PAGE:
Cecile Grosjean, EDF independent expert, spoke about our work regarding the future EU Budget post 2021 for international cooperation and development. She explained that we need more and stronger advocacy to ensure that disability is satisfactorily included in final texts of regulations. For this, participants need to advocate not only to the European Commission but also with their national ministries.
Johannes Trimmel, President of CONCORD, reinforced the need to work on the text of programming guidelines as they are essential to ensure EU international cooperation and aid programmes will be disability inclusive:
“If we don’t get disability in the basic documents now, it will be very difficult to hold the EU accountable in the future”
He also highlighted some of the challenges that exist in identifying key entry points for disability inclusion in the five new priorities of the European commission.
Idriss Alzouma Maiga, Chair of African Disability Forum, called on the EU to support the development of organisations of persons with disabilities in their partner countries. It is very important that the EU has a direct dialogue with, and promotes the involvement of, persons with disabilities in partner countries. Idriss highlighted the importance of EU engagement with civil society organisations, but he also pointed out that persons with disabilities are often invisible in this forum and that as a result, specific and meaningful participation of persons with disabilities is always essential.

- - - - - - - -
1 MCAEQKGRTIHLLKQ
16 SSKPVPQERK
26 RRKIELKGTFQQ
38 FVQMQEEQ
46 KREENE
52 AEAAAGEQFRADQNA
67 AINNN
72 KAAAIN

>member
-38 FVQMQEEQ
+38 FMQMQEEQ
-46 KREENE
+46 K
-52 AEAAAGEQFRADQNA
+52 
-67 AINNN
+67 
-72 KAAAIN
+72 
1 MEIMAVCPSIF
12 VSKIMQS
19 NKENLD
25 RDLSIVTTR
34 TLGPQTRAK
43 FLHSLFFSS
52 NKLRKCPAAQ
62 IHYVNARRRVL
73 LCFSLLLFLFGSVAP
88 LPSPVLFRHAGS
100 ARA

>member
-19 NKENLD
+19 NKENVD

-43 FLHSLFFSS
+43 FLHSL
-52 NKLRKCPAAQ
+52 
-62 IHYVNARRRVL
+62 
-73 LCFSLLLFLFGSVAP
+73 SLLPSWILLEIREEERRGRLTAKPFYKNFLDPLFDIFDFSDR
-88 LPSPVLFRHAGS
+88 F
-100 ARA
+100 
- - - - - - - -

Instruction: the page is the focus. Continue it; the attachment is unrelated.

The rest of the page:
Tools for inclusion
Gertrude Oforiwa Fefoame, Member of the UN Committee on the Rights of Persons with Disabilities, stressed that the involvement of persons with disabilities in international cooperation must ensure the diversity of disabilities and the diversity of persons with disabilities that are also part of other marginalized communities (women, young people, LGBTI, etc.)
Stefanie Gregorius, Advisor, Global Project Inclusion of Persons with Disabilities, German Development Cooperation (GIZ), presented the work of the GLAD Network, a body that coordinates donors and agencies in international cooperation. She explained how the network facilitates sharing of good practice, for example for DPO involvement and in country trainings, and she stated that more engagement and leadership from the EU on this platform would be welcome, and beneficial for all.
Facundo Chávez Penillas presented the pioneer UN Disability Inclusion Strategy, adopted last year, which guides inclusion of persons with disabilities in UN programmes, institutions and activities. He said the strategy will change the way that we advocate, providing new opportunities for DPOs to engage with the UN. He went on to discuss that reporting to the strategy is demanding but, when agencies are sincere and reflective, even the first reports will provide a good baseline for the future.
Vladimir Cuk, Executive Director of the International Disability Alliance, spoke about the importance of seizing the momentum that exists since the Global Disability Summit in 2018. He added that the disability movement now needs to be demanding. We need to demand more investment and real inclusion in international cooperation.
Nadia Hadad closed the meeting by asking participants to advocate for more funding in international cooperation and that no EU money should be used to segregate persons with disabilities.